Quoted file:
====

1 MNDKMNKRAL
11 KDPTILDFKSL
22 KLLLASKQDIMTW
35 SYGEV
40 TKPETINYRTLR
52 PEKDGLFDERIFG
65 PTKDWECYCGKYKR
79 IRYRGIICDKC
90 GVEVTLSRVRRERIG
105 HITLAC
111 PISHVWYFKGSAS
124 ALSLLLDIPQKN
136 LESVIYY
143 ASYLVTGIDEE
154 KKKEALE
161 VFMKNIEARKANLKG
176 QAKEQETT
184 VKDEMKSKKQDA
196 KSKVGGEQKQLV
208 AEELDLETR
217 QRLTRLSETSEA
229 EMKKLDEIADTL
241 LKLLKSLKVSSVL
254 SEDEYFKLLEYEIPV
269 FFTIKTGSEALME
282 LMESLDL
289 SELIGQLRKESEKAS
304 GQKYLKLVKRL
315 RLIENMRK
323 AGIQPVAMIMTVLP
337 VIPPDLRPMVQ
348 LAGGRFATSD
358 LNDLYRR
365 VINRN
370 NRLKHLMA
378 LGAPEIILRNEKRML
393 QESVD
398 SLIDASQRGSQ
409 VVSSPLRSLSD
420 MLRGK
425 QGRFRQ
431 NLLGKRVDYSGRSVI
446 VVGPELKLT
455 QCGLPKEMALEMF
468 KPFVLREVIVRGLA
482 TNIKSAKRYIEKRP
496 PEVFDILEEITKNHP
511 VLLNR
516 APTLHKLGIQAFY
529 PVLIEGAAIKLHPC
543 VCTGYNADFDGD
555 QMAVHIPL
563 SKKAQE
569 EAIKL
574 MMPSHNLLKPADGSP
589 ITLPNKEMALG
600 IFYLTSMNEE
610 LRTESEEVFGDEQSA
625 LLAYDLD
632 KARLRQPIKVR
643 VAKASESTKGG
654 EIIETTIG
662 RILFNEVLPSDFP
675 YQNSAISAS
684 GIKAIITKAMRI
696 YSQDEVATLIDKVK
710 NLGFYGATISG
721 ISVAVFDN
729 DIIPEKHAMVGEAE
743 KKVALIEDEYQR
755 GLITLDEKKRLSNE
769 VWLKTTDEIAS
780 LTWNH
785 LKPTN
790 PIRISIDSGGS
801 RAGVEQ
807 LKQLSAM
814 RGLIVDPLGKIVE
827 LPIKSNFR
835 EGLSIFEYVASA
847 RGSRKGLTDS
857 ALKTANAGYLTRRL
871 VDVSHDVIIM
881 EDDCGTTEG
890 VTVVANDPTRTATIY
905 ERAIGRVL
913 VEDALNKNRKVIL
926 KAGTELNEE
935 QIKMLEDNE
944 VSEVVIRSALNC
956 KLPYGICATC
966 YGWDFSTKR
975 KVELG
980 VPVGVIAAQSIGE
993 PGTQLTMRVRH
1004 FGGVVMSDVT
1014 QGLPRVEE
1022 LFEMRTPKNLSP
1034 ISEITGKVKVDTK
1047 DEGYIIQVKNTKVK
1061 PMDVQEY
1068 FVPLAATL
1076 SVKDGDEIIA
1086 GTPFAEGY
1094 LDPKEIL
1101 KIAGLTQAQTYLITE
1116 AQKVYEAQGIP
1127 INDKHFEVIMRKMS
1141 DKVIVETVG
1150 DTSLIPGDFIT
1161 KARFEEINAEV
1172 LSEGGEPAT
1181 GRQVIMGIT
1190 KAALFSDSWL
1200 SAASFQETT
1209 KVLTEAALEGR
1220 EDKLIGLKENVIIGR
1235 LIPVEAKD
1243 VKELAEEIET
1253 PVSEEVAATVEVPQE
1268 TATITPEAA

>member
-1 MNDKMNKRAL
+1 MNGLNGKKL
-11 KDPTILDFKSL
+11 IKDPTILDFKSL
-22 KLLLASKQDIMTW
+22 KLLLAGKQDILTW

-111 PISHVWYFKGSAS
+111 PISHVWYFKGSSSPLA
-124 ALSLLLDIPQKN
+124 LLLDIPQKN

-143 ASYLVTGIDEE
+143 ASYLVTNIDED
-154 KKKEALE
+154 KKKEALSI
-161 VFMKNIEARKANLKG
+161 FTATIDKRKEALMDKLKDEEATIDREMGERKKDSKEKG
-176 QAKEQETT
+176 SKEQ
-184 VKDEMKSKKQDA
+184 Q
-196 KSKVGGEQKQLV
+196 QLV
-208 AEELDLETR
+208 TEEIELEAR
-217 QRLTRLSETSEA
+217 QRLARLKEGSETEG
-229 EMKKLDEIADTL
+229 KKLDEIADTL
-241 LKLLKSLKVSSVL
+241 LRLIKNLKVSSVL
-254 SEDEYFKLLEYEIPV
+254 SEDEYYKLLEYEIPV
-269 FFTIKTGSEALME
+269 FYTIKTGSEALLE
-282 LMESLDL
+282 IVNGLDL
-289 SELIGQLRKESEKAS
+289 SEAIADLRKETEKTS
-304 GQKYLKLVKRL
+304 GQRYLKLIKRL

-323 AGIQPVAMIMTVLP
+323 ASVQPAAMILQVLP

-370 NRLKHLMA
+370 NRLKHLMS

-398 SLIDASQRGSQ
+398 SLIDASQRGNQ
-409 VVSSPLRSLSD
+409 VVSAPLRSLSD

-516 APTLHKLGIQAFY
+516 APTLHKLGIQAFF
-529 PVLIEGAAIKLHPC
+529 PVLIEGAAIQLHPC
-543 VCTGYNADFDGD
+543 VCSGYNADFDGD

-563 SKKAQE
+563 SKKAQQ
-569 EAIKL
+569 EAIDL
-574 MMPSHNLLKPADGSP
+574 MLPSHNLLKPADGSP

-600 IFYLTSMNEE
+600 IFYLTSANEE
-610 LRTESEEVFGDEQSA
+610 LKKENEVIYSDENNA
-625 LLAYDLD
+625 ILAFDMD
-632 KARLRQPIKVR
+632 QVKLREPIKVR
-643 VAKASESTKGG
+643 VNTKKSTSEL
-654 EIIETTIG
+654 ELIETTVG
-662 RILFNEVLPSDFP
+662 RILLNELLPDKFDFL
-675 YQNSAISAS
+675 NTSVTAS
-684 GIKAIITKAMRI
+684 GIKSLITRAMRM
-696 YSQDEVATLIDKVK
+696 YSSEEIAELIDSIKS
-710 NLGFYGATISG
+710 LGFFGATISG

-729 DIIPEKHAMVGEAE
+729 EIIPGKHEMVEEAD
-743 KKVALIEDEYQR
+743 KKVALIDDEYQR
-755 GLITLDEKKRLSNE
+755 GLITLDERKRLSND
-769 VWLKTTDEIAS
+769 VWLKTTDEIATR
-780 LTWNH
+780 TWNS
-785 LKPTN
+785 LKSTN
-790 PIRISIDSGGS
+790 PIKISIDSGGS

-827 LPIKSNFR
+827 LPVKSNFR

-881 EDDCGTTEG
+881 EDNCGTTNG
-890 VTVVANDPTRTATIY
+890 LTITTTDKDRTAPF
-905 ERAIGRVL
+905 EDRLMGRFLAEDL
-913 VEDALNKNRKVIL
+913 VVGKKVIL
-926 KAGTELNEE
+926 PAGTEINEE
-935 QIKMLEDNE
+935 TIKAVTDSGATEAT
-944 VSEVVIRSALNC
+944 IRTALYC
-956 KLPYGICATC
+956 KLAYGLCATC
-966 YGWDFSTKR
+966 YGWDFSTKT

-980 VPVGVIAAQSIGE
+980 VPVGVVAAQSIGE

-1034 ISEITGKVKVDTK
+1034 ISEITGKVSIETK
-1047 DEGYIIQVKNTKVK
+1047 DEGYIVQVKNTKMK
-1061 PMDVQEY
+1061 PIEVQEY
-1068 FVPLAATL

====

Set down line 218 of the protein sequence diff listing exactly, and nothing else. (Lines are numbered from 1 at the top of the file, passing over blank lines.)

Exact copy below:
+790 PIKISIDSGGS